At age sixteen, she enrolled in San Diego State College, now San Diego State University. The college placed emphasis on preparing teachers, so Bowman majored in mathematics and prepared for a teaching career, knowing no other career paths for mathematics. During this time, her father's savings were depleted because of the Depression of the 1930s. Consequently, he was so upset that he committed suicide at the beginning Bowman's sophomore year. Despite her father's death, she continued her education at San Diego College with a tuition of twelve dollars a semester (Reid and Robinson 183). With financial support from her aunt and the income of her sister's teaching position in the San Diego school system, Bowman was able to transfer to the University of California at Berkeley for her senior year. Bowman later recalled her time at Berkeley:
I was very happy, really blissfully happy, at Berkeley. In San Diego there had been no one at all like me. If, as Bruno Bettelheim has said, everyone has his or her own fairy story, mine is the story of the ugly duckling. Suddenly, at Berkeley, I found that I was really a swan. There were lots of people, students as well as faculty members, just as excited as I was about mathematics. I was elected to the honorary mathematics fraternity, and there was quite a bit of department social activity in which I was included. Then there was Raphael. (Reid and Robinson 183)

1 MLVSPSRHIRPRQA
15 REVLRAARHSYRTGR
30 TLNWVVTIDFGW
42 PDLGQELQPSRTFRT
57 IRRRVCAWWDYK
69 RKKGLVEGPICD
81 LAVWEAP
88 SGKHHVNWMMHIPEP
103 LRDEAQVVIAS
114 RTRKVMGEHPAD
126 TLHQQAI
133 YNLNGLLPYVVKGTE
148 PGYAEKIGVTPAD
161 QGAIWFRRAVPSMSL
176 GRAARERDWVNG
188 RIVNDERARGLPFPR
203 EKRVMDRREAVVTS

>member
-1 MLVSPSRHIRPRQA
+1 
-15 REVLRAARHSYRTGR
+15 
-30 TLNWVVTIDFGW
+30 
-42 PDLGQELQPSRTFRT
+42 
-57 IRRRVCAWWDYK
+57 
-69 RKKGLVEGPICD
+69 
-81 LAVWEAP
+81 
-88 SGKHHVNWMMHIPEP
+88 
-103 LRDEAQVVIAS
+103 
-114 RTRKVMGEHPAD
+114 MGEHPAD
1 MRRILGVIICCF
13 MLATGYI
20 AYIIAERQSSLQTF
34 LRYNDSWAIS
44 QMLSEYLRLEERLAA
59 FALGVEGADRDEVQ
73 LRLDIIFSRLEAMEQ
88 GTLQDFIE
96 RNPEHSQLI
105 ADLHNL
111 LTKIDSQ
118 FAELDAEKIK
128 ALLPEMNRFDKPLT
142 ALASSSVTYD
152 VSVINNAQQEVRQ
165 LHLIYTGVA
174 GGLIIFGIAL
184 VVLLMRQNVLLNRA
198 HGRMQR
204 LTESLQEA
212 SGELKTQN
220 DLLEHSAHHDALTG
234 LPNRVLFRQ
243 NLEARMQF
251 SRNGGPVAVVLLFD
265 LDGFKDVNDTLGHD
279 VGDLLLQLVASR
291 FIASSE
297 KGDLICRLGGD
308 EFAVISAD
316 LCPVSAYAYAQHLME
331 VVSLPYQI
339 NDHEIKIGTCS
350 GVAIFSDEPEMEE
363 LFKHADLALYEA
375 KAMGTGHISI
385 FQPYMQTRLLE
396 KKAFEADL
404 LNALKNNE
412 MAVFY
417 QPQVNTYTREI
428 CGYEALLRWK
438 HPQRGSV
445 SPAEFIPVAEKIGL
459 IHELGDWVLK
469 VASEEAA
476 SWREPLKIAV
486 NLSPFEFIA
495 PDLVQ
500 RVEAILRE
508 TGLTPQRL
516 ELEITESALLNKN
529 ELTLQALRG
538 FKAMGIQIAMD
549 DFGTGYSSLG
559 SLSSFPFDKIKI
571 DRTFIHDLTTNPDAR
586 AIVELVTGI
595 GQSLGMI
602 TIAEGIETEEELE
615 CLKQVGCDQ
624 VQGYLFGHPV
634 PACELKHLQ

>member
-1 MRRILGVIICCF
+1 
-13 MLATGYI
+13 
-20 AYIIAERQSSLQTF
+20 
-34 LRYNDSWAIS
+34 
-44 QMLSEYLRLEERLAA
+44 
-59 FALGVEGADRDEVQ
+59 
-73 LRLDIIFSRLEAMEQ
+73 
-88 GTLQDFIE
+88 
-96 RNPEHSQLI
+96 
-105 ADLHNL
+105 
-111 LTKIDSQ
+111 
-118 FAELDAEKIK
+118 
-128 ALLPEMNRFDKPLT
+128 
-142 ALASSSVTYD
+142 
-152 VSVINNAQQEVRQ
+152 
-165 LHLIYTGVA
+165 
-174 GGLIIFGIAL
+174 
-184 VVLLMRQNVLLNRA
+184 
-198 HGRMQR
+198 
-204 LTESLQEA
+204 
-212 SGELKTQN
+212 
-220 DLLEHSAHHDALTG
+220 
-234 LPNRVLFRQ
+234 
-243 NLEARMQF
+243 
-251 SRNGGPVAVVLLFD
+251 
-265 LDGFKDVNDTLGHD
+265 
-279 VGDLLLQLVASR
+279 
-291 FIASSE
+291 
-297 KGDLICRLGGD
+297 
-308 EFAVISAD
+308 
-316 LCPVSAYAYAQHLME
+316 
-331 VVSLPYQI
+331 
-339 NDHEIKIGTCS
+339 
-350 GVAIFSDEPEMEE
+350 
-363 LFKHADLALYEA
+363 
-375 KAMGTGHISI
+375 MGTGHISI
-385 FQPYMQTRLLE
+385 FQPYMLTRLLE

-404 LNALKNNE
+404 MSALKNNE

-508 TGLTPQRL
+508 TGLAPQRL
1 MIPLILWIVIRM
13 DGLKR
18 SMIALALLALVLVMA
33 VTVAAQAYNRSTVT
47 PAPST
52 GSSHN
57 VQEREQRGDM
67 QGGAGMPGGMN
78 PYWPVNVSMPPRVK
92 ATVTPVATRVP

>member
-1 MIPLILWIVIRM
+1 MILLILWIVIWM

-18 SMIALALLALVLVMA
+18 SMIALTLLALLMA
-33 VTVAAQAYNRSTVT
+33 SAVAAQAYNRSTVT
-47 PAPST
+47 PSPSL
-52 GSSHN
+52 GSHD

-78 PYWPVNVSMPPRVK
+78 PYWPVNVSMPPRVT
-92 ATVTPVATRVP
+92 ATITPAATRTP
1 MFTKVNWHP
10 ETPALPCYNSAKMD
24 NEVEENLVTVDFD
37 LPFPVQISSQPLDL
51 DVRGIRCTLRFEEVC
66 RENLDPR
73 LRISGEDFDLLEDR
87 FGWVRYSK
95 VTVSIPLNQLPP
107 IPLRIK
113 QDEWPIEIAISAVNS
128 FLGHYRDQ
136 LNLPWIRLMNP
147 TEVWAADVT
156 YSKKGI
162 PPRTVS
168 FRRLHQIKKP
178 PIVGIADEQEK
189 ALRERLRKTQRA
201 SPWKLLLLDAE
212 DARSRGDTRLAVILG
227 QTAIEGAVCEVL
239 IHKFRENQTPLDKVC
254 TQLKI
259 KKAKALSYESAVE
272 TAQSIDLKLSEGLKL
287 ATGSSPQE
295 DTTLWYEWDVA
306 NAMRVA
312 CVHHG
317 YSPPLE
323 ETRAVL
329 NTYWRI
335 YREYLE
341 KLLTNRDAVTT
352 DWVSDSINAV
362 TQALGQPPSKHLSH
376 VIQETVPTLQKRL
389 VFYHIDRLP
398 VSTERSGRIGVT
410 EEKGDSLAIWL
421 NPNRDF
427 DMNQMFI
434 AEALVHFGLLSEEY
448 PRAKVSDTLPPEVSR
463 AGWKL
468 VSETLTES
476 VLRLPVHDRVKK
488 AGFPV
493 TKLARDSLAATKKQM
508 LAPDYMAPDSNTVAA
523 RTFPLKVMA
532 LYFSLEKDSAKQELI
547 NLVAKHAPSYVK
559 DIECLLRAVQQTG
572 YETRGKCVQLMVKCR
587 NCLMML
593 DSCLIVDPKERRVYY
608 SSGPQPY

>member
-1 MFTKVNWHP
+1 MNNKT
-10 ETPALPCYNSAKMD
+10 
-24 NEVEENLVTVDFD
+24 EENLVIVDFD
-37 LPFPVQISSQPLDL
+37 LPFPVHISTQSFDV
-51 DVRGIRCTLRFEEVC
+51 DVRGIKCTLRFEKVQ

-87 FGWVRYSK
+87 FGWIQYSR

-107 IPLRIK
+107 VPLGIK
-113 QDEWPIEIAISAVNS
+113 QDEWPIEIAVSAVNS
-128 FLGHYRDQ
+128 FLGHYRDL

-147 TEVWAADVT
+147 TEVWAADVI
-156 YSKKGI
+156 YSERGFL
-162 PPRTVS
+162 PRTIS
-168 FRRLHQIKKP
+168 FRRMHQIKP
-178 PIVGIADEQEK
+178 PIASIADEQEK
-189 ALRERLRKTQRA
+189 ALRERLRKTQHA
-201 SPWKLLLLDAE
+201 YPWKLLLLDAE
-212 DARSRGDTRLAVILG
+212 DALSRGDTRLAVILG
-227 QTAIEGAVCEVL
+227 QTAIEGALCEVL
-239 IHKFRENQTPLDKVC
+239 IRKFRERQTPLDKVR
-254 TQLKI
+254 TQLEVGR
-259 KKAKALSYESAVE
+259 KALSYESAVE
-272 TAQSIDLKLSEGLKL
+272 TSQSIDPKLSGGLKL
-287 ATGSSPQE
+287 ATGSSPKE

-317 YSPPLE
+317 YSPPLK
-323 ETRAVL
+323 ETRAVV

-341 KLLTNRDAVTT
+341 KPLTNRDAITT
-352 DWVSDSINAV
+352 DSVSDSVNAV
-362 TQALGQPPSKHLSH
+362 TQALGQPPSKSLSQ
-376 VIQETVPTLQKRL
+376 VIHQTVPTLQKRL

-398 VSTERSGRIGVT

During her first year at Berkeley, Bowman took the number theory course with the assistant professor, Raphael M. Robinson. Since there were only four students in the class and because of the walks she took with him to discuss modern mathematics, she learned a great deal (Reid and Robinson 183). This also allowed Raphael Robinson and Bowman to get to know each other and after the first semester of her second graduate year at Berkeley, they were married in December of 1941. Because of a rule preventing members of the same family from teaching in the same department, Julia Robinson could not continue to work in her teaching assistantship in the mathematics department. But during World War II, she did work for Jerzy Neyman in the Berkeley Statistical Laboratory on secret military projects (Reid and Robinson 183).